Many groups have formed as a result of need; expressed usually by a group of people with a common goal. The local Red Cross was no exception to that.
A meeting was set up at the Lyric Theatre on November 6, 1914, to bring together all those who were interested in helping with the war efforts from home. Rev. Field Yolland called the meeting to order and explained what the objectives and aims of the Red Cross were and then Rev. N.T.C. Mackay addressed the meeting by explaining the many ways that the society could help in war and in times of peace.
Election of officers took place with the following results: president – Mrs. Shaw; vice presidents- Mrs. Mackay and Mrs. Bulman; secretary treasurer -Miss Murray; executive committee – Mrs.Yolland, Mrs. Beattle, Mrs. Knox, Mrs. Dainard, Mrs. Spencer, Mrs. Green, Mrs.Mercier, Miss Newmeyer, and Miss Weston.
After this first meeting, another date was set so that the ladies might start to come up with ways and ideas that would raise money. This fundraising was necessary to create the clothing and gifts that would be sent to our soldiers overseas.
Over the years, various methods of fundraising were used, many of which have never been heard of today, so I set about researching these methods to share with you. Some of them were used in the First World War and some in the Second but all seemed to have the desired effect of raising funds.
As today, food always seemed to be a big draw. Immediately after their formation, the ladies began to plan an event called the Red Cross Conversazione. This concert was a huge success and included many of the townspeople in it. Every reserved seat in the Lyric Theatre was sold out as were all of the general admission seats and a sign was posted for standing room only.
Approximately 100 children attended and were seated on benches in the front of the hall.
The opening number for this evening was the National Anthems of Britannia and Her Allies. Each of the colonies were represented in suitable costume and colour was given the setting by the addition of a few soldiers and several East Indian men.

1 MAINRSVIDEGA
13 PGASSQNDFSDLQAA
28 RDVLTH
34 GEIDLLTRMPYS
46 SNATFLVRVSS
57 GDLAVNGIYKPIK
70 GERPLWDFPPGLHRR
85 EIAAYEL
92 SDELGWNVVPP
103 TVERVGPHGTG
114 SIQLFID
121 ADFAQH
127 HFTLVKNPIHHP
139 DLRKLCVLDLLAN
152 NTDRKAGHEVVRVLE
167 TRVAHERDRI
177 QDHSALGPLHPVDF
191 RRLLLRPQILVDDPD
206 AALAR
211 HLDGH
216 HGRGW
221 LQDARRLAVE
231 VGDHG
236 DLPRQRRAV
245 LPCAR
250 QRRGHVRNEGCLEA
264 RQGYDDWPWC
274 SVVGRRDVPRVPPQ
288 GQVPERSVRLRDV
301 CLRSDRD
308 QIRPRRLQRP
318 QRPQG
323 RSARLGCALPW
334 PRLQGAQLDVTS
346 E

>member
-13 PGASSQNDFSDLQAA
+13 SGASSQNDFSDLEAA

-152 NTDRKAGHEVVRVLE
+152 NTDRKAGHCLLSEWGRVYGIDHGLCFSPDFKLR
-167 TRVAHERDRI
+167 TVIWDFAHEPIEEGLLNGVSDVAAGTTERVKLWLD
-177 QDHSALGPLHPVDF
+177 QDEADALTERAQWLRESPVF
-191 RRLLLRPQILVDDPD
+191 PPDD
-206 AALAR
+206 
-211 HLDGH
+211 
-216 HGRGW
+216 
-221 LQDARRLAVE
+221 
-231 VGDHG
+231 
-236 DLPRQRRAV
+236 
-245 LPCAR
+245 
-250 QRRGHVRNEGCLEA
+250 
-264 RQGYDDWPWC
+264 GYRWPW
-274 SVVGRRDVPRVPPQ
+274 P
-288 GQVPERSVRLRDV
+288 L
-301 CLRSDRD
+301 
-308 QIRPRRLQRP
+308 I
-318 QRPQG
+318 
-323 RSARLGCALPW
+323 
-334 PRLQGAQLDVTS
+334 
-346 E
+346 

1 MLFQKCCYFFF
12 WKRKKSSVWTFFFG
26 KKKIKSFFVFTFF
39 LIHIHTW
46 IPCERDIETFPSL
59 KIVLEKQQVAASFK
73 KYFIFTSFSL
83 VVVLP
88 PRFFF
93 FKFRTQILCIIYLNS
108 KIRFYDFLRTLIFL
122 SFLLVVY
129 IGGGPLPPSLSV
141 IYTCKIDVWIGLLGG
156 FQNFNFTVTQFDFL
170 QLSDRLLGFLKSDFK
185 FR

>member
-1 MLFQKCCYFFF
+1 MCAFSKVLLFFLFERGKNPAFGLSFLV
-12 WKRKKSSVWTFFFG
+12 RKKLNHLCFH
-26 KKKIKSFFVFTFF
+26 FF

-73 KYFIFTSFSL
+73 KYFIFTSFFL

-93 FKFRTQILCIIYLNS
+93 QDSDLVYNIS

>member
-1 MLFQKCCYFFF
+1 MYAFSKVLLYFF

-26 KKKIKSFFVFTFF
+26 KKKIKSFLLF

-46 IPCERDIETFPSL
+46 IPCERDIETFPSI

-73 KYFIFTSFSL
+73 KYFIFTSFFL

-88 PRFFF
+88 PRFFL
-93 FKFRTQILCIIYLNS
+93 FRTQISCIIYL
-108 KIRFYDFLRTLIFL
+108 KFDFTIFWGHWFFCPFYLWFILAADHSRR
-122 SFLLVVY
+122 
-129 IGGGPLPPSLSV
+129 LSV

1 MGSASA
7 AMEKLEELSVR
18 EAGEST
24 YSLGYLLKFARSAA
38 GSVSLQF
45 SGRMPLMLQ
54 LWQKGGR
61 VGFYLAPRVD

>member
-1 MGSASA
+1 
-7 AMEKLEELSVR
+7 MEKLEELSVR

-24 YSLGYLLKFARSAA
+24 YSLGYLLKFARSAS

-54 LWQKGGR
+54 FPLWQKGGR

Through this event, the Red Cross realized a net profit of $183.75. Raffles took place at every meeting and events around town and they often raffled articles such as dolls or cartons of cigarettes that had been donated by local merchants.
One of the more usual fundraisers that I came across was a cafeteria that was held at the home of Mrs. Bulman. Each of the Red Cross ladies provided food. A price was decided upon and then the food was set onto the tables where the patrons could make their selection, take their tray to the wicket and pay for their chosen meal. Sounds like a “you-pay potluck.” Games were arranged on the lawn which had been decorated with lights for the evening to follow. A dance finished off the evening and $140.30 was raised. It was interesting to note that on the list of expenditures for this event, ice cream was the most expensive.
Another fundraiser that sounded like fun took place in March of 1915 at the home of F. Polier at Moberly. Put on by the Junior Red Cross, this event was a bean supper. The menu consisted of beans a la Hungary, pork and beans au Greece, pomme de terre au France, Easter eggs a la bunny, puff balls a la Beattie, cake deluxe, dream coffee and sleepmore cocoa. Who could resist? Again there was a cover charge and a raffle. Mrs. Polier’s guests were treated to a sing song. Mrs. F. Schiesser and Mrs. V. Salomaa read out couplets that each had written about people in the community.
Today, if we raised only $100 or $200 from such an event, it would be considered a total flop.
But they knew the cause was a good one and never gave up, something many of us could take a lesson from today.